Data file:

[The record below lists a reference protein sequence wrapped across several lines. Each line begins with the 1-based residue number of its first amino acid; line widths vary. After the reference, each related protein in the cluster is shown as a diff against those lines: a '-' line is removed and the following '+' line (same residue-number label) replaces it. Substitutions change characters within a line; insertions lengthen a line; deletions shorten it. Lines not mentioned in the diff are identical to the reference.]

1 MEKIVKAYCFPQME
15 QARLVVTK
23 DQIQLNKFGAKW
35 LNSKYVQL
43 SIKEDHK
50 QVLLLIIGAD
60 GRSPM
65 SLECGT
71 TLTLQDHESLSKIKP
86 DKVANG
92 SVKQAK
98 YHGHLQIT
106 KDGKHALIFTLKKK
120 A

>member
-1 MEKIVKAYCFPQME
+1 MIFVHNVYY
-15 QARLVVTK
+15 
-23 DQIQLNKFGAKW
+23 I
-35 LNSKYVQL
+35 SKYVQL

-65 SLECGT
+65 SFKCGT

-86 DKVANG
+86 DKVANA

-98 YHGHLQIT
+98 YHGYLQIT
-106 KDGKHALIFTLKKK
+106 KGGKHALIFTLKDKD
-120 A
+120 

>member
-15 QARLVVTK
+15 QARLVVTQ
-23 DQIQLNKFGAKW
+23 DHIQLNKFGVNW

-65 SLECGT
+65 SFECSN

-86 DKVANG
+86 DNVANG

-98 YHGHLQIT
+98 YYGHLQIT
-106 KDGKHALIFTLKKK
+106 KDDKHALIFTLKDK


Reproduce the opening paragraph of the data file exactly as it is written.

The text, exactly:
[The record below lists a reference protein sequence wrapped across several lines. Each line begins with the 1-based residue number of its first amino acid; line widths vary. After the reference, each related protein in the cluster is shown as a diff against those lines: a '-' line is removed and the following '+' line (same residue-number label) replaces it. Substitutions change characters within a line; insertions lengthen a line; deletions shorten it. Lines not mentioned in the diff are identical to the reference.]